Go next

Abingdon

market town and civil parish in Vale of White Horse, Oxfordshire, England, UK

18km

51.666-1.282

Winchester (England)

city in Hampshire, England

23km

51.0632-1.308

Hampshire

Stretching from the New Forest's coastal beaches in the south west, to London's suburban fringe in the north east, Hampshire is the largest county in South East England. Known as Jane Austen's County after its most famous daughter, Hampshire has a wealth of attractions to offer the traveller. Visitors may see one of England's greatest cathedrals in Winchester, ascend to the top of the South's tallest landmark in Portsmouth or fish for trout in crystal clear chalk rivers.

23km

51.0577-1.3081

Oxford

Oxford is the oldest university city in the United Kingdom, some 50 miles (80 km) to the west of the capital London in its own county of Oxfordshire, on the rivers Thames and Cherwell. Together with Cambridge (the second oldest university city and Oxford's great rival), Oxford has long represented the English academic establishment and elite ("Oxbridge"), a haven of tradition and endeavour. Oxford's famous "Dreaming Spires" refer to the medieval churches and colleges that dominate the bustling modern town in all their Gothic splendour. Picturesque architecture and a vibrant modern life, driven by students, light industry and technology, all set in the rolling countryside of Oxfordshire, make this a great destination.

25km

51.7518-1.2553

Witney

Witney is a thriving market town in Oxfordshire, just off the A40 Cheltenham to Oxford road. Like many towns in the Cotswolds, Witney is known historically for its textiles specifically woolen blankets.

32km

51.785-1.486

Southampton

Southampton is a port city on England's South East coast. It was the departure point for many trans-Atlantic crossings, perhaps most famously including the ill-fated maiden voyage of the RMS Titanic.

35km

50.9098-1.4044

Bicester

Bicester is a market town located in the north-east of the English county of Oxfordshire, some miles north of the university town of Oxford. It has become a popular destination on account of its being the location of Bicester Village, a large factory and designer outlet shopping village.

39km

51.9-1.15

Banbury

Banbury is a market town in the Cherwell district of Oxfordshire. It is known for the nursery rhyme - "Ride-a-cock-horse" and Banbury cakes. The local football team is Banbury United, they play at the Spencer stadium.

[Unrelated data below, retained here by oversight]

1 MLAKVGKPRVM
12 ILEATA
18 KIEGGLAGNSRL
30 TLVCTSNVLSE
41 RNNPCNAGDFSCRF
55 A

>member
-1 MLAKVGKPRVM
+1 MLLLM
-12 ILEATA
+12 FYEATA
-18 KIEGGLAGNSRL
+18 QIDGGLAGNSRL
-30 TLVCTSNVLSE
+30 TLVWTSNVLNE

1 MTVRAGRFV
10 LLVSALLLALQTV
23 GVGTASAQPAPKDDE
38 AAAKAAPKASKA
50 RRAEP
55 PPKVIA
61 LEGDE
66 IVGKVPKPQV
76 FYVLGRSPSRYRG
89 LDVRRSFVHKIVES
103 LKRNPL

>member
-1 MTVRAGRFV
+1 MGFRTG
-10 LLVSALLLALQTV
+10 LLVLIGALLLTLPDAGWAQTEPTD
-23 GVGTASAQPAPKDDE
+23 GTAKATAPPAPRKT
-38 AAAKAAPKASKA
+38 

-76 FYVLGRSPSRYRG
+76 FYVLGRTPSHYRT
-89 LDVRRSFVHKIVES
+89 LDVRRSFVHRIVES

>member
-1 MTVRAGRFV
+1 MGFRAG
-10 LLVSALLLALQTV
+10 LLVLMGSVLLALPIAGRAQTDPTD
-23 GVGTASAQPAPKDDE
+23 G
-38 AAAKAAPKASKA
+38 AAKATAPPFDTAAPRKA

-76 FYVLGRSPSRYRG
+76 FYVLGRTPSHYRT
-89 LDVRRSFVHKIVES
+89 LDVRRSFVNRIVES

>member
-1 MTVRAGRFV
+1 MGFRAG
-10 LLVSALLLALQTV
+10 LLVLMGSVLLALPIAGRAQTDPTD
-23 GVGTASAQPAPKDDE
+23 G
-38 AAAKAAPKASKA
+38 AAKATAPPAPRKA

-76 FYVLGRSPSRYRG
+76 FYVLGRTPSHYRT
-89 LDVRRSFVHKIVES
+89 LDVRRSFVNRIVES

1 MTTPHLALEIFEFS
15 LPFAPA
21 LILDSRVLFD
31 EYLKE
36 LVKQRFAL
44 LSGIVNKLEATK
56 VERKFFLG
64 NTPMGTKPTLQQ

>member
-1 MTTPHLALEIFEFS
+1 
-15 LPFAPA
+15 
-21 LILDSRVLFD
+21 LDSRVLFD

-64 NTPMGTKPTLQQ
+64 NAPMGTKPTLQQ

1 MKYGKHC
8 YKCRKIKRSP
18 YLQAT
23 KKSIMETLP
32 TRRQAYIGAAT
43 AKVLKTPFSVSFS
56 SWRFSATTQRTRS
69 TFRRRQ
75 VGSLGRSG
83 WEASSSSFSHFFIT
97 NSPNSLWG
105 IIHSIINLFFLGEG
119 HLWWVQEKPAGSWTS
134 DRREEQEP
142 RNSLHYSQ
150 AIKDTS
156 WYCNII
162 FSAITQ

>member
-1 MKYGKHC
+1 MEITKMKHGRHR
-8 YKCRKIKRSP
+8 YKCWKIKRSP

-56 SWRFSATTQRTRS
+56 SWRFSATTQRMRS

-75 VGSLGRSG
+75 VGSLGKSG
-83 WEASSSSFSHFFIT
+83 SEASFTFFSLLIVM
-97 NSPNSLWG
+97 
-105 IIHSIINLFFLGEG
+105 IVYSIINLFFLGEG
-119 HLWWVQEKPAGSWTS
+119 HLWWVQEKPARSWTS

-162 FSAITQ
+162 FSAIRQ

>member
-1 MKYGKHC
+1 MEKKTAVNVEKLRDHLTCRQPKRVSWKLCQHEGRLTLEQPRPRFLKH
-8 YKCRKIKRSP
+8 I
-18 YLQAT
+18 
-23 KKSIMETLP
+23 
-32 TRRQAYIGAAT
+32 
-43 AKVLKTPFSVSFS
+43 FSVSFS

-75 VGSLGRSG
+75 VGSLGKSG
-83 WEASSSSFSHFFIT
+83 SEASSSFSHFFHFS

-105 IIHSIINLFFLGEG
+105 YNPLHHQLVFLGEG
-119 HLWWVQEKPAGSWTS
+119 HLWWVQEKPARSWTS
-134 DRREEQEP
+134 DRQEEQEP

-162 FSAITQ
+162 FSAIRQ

45km

52.0632-1.3396

Portsmouth

Portsmouth (pronounced "ports-muth" and nicknamed "Pompey") is a large city in the county of Hampshire, on the south coast of England. Portsmouth plays a major role in British history, especially naval history. Its rich heritage offers a variety of attractions, including the Historical Dockyard, which houses some of the most historical warships in the world – HMS Victory, Lord Nelson's flagship used at the Battle of Trafalgar in 1805, and the Mary Rose, a Tudor-era warship. Portsmouth has two cathedrals, including the Romanesque Portsmouth Cathedral, 12 museums, most of which are free, and two theatres. The city offers excellent shopping facilities in the Gunwharf Quays complex, home to a variety of designer stores including Ralph Lauren, Hugo Boss and Barbour, as well as the striking 557 ft (170 m) landmark Spinnaker Tower, which offers excellent views of the Solent and City.

49km

50.793-1.0916

Isle of Wight

The Isle of Wight is an island and county five miles off the southern coast of England. It is easily and quickly accessible by multiple sea routes from the mainland cities of Southampton and Portsmouth. The island has long been an excellent place for an upmarket but traditional seaside holiday, with beaches and towns that were very popular in Victorian times. It is now also becoming a must-visit destination for young people seeking watersports and outdoor activities generally. Cowes is a famous yachting centre and attracts the 'London set' together with members of the worldwide sailing fraternity during Cowes Week in August. The island has a similar atmosphere to Guernsey or Jersey yet is much closer to the mainland and is three times the size. It has a population of 138,000. Despite being only 6 miles across the sea from Portsmouth and 15 miles from Southampton it is a world apart in terms of scenery, culture and pace of life. Known as "England In Miniature" it offers an incredible variety with the landscape changing dramatically in the space of a few miles and each town and village offering something different. Beaches are fantastic and the water quality is good.